While theologians like the ones I just mentioned differed on the details, they all agreed that Adam, as the representative of humanity, bore the responsibility for sin, as Paul articulated in the New Testament. However, they asserted that the initiating sin was Eve’s: she succumbed to the Devil’s temptation and then, worst of all, preyed on Adam’s self-sacrificial love for her and convinced him to eat of the fruit with her. In other words, according to these theologians, Adam ate the forbidden fruit because he loved Eve too much to live without her, even in the Garden.
-Rachel Hekman, “What about Eve?”
This idea, that Adam disobeyed God out of love for Eve, I believe was articulated by John Milton in his Paradise Lost.
Milton’s Paradise Lost to my mind remains one of the greatest and most important piece of philosophy and theology, not only that of literature. It is an extremely human heart in intense struggle with the transcendence of the divine, reflecting a relentless consistency largely absent from the English canon on par to that Dostoevsky.
I can think of no other English work which depicts the dialectic between man and God so brilliantly. His portrayal of Satan, the romantic hero with conviction, willful determination, courage, zeal, and even heroic leadership and honourable self-sacrifice for his fallen comrades against a cold and inscrutable God, calls into question in a way which no other work has, the congruence of virtues and subjective ideals with that of a wholly other and wholly alien divinity which transcends every human value and virtue.
Our heart quakes before the notion that all the things and ideals so dear to our hearts, self-giving love, virtues, subjective passion, conviction, the things so valued by humanity, could very well be used in service of rebellion against God and be so beautifully embodied in Satan himself. Can these things so desired by our hearts be truly so contrary to God and so alien to the divine? The great C.S. Lewis himself argued that our sympathy with Satan lies in the corruption of our hearts rather than in any genuine appreciate for virtue or heroism, etc. A convenient cop out for the arch English Romantic who could not bear the thought of a divine so alien transcendent that it might be contrary to our most humanly treasured values, and would sooner engage in an ad hominem attacks than confront the possibility that maybe the divine truly is foreign and could even be contrary to the things most beloved and exalted by human ideals and virtue.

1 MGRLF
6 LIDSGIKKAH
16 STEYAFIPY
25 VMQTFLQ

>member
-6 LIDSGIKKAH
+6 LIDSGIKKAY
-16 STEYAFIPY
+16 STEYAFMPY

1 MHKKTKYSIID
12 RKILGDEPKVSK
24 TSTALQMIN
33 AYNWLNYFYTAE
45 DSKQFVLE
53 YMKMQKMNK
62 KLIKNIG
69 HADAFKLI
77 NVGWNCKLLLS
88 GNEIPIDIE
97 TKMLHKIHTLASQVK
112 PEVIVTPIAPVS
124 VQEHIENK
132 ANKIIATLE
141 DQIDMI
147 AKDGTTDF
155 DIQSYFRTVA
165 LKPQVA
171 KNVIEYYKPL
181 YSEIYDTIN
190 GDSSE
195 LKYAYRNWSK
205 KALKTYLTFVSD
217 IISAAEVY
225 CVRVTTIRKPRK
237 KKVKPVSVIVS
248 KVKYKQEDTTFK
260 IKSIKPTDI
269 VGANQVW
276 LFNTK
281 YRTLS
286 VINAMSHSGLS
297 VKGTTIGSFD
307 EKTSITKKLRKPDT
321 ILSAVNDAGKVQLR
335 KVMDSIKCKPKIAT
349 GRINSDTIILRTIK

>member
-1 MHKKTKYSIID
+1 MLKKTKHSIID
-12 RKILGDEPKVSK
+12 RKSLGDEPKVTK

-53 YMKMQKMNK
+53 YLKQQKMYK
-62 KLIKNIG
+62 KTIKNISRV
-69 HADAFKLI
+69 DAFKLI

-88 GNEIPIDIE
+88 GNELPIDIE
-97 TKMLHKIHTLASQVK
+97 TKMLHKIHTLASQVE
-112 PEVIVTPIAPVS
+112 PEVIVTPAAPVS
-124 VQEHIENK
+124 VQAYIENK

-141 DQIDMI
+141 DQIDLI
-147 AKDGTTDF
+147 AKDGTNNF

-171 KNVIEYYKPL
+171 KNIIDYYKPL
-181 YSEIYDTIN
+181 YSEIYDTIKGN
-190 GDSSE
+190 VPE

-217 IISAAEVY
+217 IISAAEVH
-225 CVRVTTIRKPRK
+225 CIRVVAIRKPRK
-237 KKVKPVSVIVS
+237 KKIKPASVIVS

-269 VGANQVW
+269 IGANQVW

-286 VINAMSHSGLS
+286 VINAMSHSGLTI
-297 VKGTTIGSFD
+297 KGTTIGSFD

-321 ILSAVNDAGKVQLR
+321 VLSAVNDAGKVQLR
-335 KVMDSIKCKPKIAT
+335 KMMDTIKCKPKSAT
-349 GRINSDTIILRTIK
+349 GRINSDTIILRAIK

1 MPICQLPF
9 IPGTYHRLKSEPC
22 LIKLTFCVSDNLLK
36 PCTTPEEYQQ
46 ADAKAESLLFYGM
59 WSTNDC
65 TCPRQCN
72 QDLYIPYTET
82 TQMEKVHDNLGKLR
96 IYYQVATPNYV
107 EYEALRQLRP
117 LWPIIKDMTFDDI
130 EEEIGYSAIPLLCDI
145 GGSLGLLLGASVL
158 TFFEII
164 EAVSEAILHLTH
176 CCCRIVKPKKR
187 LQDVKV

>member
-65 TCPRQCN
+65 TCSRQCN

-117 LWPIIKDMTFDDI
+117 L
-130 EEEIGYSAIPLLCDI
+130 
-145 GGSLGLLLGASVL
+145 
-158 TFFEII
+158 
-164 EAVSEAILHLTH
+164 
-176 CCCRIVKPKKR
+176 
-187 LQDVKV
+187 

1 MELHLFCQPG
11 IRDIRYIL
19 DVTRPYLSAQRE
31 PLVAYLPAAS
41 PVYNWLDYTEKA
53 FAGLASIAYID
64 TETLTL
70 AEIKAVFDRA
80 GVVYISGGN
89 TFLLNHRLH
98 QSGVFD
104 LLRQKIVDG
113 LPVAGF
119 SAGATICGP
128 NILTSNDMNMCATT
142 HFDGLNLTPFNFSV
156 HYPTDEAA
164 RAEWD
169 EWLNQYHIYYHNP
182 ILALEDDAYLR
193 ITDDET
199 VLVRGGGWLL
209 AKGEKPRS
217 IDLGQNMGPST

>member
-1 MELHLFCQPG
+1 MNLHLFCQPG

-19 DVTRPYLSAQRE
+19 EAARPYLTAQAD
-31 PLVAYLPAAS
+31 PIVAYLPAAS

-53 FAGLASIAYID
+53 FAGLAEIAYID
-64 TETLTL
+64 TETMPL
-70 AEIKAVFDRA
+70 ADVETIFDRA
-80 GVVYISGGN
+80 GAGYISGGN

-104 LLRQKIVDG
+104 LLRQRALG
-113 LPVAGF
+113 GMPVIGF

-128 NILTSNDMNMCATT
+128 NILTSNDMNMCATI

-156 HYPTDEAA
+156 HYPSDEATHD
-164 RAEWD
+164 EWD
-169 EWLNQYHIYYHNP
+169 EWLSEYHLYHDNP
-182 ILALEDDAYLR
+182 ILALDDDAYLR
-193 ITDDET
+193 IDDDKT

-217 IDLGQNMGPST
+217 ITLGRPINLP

Likewise in Milton’s depiction of the Fall, he once more brings to bear the dialectic between Man and God by his portrayal of the intense passion and love which Adam had for his wife Eve, who chose to disobey God and eat the fruit, even if it might mean death and divine punishment, rather than face an eternity without Eve, whom he loved with all his heart and could not bear to watch decay and die before his eyes. Who could deny the romance, the passion, the authenticity of this love, who rather join his beloved in death, than spend all eternity without her?
Once more our hearts trembles before this possibility, could the divine even be alien to our deepest desires, our most profound love and longings, could the divine be above and against love itself? Could we be demanded, in service and in obedience to the divine will, to violently rip out of our hearts without mercy or compassion, that which has claimed our deepest love, which has laid its roots right into the very core of our being, which is entwined beautifully and intricately, into the very flesh of our flesh and bones of our bones?
Truly as long as this world continues, as long as God remains God and above his world, this dialectic and conflict between God and man will continue to remain, and in the English canon, no other writer has grappled with this issue with more integrity, honestly and passion, than John Milton’s Paradise Lost.